D. Legal Aid Budget and Data/Court Monitoring
While the legal aid budget increased to $220,000 in 2018, it is still difficult to adequately
provide legal aid for thousands of indigent clients for a few reasons. 121 First, the shortage of both
domestic and international funding only allows for legal aid lawyers at trial (where they meet their
client for the first time), who are unable to provide an adequate defense due to lack of time,
preparation and resources. 122 These lawyers cannot get to know the defendants fully, and lack the
funds for both transportation to the rural areas where these crimes occurred and the funds to gather
all the evidence adequately. 123
Second, the lack of economic resources available to courts and judges greatly impacts the
efficiency of the courts and leads to corruption. 124 Public confidence in the judicial system is low and
bribery is far too common at many stages of the Cambodian judiciary. 125 Since bribery often goes
unpunished, there must be more cases charging and convicting those officials accepting bribes to
build accountability. 126 The lack of proper disciplinary measures as well as the misuse of disciplinary
procedures damages public confidence in the Cambodian judiciary and reform in this area should
enforce appropriate disciplinary tools. Salaries should commensurate with the workload, in order to
remove the incentive to accept bribes. This is easier said than done, but perhaps international
assistance would allow the government to achieve “tangible results more quickly.” 127 Additionally,
an independent third party should manage the funds for a judicial budget; however, the government
would have to agree to outside regulation. 128 Foreign pressure through soft pressure tactics such as
public declarations on the issue by foreign states might assist as tougher forms of pressures such as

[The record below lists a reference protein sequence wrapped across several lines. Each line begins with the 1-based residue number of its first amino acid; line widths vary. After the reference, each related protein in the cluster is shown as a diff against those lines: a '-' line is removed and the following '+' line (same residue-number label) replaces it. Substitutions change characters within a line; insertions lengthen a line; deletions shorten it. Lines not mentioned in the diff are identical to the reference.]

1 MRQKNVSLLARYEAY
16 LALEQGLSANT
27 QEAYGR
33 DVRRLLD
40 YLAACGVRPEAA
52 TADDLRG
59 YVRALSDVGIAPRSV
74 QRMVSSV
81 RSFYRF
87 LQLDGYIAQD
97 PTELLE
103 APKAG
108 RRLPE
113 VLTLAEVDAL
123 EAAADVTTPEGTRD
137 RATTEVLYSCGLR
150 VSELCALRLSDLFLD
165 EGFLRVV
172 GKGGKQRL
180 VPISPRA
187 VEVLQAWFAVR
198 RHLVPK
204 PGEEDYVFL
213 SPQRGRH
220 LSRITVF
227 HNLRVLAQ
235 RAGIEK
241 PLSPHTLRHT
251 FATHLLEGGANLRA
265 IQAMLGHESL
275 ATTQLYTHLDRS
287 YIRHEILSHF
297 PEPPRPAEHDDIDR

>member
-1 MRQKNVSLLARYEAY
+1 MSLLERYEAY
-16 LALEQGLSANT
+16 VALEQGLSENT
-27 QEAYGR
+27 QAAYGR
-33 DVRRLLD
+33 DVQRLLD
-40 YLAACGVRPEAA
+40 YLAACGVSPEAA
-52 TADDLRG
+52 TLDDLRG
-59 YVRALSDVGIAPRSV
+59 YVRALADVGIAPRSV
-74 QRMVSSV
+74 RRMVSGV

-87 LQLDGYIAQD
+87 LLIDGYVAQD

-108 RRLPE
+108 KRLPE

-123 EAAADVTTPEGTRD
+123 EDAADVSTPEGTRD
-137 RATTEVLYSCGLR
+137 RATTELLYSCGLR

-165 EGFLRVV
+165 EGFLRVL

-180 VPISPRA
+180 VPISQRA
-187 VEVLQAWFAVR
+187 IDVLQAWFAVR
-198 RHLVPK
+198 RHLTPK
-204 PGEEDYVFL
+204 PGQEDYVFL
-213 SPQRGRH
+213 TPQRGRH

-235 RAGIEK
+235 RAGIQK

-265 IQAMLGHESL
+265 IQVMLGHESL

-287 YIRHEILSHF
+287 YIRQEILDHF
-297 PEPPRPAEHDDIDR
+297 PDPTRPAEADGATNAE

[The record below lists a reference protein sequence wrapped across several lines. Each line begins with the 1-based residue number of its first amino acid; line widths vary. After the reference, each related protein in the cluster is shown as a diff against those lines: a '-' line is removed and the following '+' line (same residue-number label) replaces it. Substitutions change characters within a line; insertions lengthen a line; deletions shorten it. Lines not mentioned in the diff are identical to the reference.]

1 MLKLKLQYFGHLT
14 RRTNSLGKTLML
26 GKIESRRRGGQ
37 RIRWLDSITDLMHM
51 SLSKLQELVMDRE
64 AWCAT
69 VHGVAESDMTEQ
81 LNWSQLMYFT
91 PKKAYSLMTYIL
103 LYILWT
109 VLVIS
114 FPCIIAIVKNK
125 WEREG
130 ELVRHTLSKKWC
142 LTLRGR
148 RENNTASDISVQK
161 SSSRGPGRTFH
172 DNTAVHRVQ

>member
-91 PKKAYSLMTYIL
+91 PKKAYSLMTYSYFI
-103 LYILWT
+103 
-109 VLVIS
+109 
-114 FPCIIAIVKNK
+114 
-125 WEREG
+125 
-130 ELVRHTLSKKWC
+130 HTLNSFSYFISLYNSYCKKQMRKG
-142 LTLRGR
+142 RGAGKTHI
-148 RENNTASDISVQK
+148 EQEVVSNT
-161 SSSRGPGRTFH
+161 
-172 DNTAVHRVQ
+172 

economic and diplomatic sanctions may not be appropriate at this moment. 129
Third, issues with case management are a significant issue and mechanisms for juvenile justice
data collection continue to be pushed for by several legal aid organizations in order to improve case
management. 130 At the moment, only twelve out of the total twenty-four Courts of First Instance have
an official electronic database system that is kept up to date. 131 However, data collection and
centralization from at least half of these courts is an improvement from previous years when there
121 This is an increase from 2013 when the legal aid budget was only $75,000. While this is an improvement, it is still
difficult to allocate sufficient amounts for pro-bono services for the entire country especially in light of the increased
detention of drug offenders. Pech Sotheary, Legal Aid Budget to Rise by Half, KHMER TIMES (Aug. 30, 2017),
122 Cambodia follows a civil law system rather than a common law system which has a pre-trial investigating judge.
123 See generally Rodriguez, supra note 40.
124 IBA Human Rights Institute, supra note 105, at 8.
126 Abby Seiff, Cambodia: Corruption in the Judiciary ‘Endemic’, INT’L BAR ASS’N (Sept. 21, 2015),
http://www.ibanet.org/Article/Detail.aspx?ArticleUid=63af01f5-7bf3-4433-8edb-bbeb512395d7. For example, in
February 2015 Judge Ang Mealaktei was removed from his position as a high-ranking judge after accepting a five-million-dollar bribe. However, his removal was done without the proper disciplinary procedures. IBA Human Rights Institute,
supra note 105, at 33.
127 See generally Rodriguez, supra note 40. As stated earlier, Cambodia is not ready to take ownership of an effective
state sponsored legal aid system and is in need of outside support.
128 Sarah Krys, Justice v. Corruption: Challenges to the Independence of the Judiciary in Cambodia, GLOBAL
ANTICORRUPTION BLOG (Oct. 12, 2015), https://globalanticorruptionblog.com/2015/10/12/justice-v-corruption-
129 Id. See also IBA Human Rights Institute, supra note 105, at 20.
130 See generally Rodriguez, supra note 40.
131 Since Cambodia is based on a French civil law system, the Courts of First Instance are comparable to trial courts in a
common law system. Id.